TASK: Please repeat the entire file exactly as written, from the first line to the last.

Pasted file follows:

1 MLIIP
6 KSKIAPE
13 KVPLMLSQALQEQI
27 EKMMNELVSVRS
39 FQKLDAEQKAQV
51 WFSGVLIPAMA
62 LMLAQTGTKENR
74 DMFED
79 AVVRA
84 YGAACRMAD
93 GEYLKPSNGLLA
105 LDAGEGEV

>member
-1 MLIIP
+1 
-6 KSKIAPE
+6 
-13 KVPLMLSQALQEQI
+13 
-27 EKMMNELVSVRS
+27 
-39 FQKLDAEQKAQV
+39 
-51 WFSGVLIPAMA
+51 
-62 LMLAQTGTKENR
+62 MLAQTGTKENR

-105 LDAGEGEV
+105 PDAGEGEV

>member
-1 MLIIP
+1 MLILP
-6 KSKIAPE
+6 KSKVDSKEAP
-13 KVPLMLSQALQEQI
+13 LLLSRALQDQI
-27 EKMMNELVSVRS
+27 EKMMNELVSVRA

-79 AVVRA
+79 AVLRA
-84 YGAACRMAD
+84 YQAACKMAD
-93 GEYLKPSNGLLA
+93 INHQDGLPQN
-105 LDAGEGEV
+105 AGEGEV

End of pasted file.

1 MLIIP
6 KSKIAPE
13 KVPLMLSQALQEQI
27 EKMMNELVSVRS
39 FQKLDAEQKAQV
51 WFSGVLIPAMA
62 LMLAQTGTKENR
74 DMFED
79 AVVRA
84 YGAACRMAD
93 GEYLKPSNGLLA
105 LDAGEGEV

>member
-1 MLIIP
+1 
-6 KSKIAPE
+6 
-13 KVPLMLSQALQEQI
+13 
-27 EKMMNELVSVRS
+27 
-39 FQKLDAEQKAQV
+39 
-51 WFSGVLIPAMA
+51 
-62 LMLAQTGTKENR
+62 MLAQTGTKENR

-105 LDAGEGEV
+105 PDAGEGEV

>member
-1 MLIIP
+1 MLILP
-6 KSKIAPE
+6 KSKVDSKEAP
-13 KVPLMLSQALQEQI
+13 LLLSRALQDQI
-27 EKMMNELVSVRS
+27 EKMMNELVSVRA

-79 AVVRA
+79 AVLRA
-84 YGAACRMAD
+84 YQAACKMAD
-93 GEYLKPSNGLLA
+93 INHQDGLPQN
-105 LDAGEGEV
+105 AGEGEV